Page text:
'Shore is getting clobbered': Murphy declares state of emergency for NJ nor'easter

New Jersey's coastal communities are preparing for the worst

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Sunday, January 30, 2022
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Snow from the arriving nor'easter was blowing sideways Saturday as high winds combined with the snow to create dangerous conditions.

NEW JERSEY (WABC) -- Snow from the winter nor'easter was blew sideways across New Jersey Saturday as high winds combined with the snow to create dangerous conditions, particularly along the coastal areas.

Gov. Phil Murphy declared a state of emergency, and the big message from officials was to stay home. They urged that if you must travel, extra precautions must be taken amid potentially life-threatening conditions.

"The shore is getting clobbered," Murphy said. "It's a statewide event, but the shore is getting clobbered...Please stay home. That is my big plea."

The National Weather Service confirmed a blizzard along the coast. The three criteria for a blizzard are blowing or falling snow, winds of at least 35 miles per hour, and visibility of a quarter mile or less for at least three hours.

Murphy talks with Eyewitness News about the latest storm developments:

A commercial vehicle travel restriction was in effect Saturday, and drivers were urged to use extreme caution.

"Road crews will be deployed throughout the state for salting and snow plowing purposes," Murphy said. "Residents should take extreme caution, stay off the roads, remain vigilant, and follow all safety protocols. "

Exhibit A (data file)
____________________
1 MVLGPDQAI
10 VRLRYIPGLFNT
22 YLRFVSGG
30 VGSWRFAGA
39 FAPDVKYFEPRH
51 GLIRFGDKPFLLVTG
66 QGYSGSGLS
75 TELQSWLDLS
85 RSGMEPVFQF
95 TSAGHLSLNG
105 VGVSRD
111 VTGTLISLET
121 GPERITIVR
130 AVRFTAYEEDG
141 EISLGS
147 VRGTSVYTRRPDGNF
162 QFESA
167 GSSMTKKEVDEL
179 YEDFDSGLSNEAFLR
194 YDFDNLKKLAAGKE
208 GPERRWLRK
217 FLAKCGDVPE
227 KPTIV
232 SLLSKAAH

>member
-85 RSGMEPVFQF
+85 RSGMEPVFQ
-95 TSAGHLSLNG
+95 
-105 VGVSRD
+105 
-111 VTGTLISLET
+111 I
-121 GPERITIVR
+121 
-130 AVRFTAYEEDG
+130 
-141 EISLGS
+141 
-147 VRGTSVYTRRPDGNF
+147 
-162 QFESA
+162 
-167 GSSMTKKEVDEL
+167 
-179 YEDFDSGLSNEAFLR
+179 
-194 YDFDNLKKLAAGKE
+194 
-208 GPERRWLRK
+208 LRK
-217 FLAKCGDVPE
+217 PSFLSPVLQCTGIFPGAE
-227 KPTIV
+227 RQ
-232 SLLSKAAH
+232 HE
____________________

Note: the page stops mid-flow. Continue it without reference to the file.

As Murphy said, coastal communities bared the brunt of the storm, and some areas had seen more than 15 inches by midday.

SNOW TOTALS | How much snow has fallen in NYC and the Tri-State area

The New Jersey Department of Transportation was out in full force ahead of the storm.

"It'll be well over 2,000 pieces of equipment and well over 3,000 individuals who'll be out working across all of the highways," NJDOT Commissioner Diane Gutierrez-Scaccetti said.

PSE&G also prepared for strong winds and heavy snow, conditions that ca break tree limbs, pull down wires and cause power outages.

"We continue to monitor the weather, our employees are performing system checks and we have personnel on hand prepping for potential outages," Vice President of Electrical Operations Jack Bridges said. "While forecasts vary, some models predict severe damage and we encourage customers to stay informed and be prepared."

RELATED | Winter hurricane? What is a 'bomb cyclone' or 'bombogenesis'?

Customers should be cautious and stay alert to their surroundings during and after the storm.

PSE&G offered the following safety tips and guidance for customers

--Downed wires should always be considered "live." Stay at least 30 feet away from downed wires, and don't go near the pole or anything touching the line. Immediately contact PSE&G, at 1-800-436-PSEG (7734) via mobile app or our website, to report downed wires and dial 911 if an immediate hazard exists.

--Electric current passes easily through water and wet snow/slush, so stay away from downed electrical wires. Don't drive over - and don't stand near - downed wires.

--Downed wires can potentially be hidden in standing water and snow. If you encounter large pools of standing water, stop, back up and choose another path.

--To prevent carbon monoxide poisoning, do not run any gasoline-powered generators in a garage or any other enclosed space.

--If you are on life-sustaining medical equipment, ensure that you alert PSE&G in advance and notify your local police and fire departments. For more information, visit pseg.com/life.

Due to severe winter weather, New Jersey Transit has suspended all bus, River LINE and Access Link services for the remainder of Saturday.

Service is expected to resume at the start of the service day on Sunday. NJ Transit will communicate the resumption of these services following an evaluation of the storm's impacts.

New Jersey Transit has temporarily suspended all bus, River LINE and Access Link services for the remainder of Saturday and is expected to resume Sunday, while Newark Light Rail and Hudson-Bergen Light Rail remain on regular weekend schedules for as long as conditions allow safe operation.

Customers may see the possibility of delays, detours and potential service cancellations as a result of the storm's impacts.

CLICK HERE for the latest on mass transit impacts in the Tri-State area.

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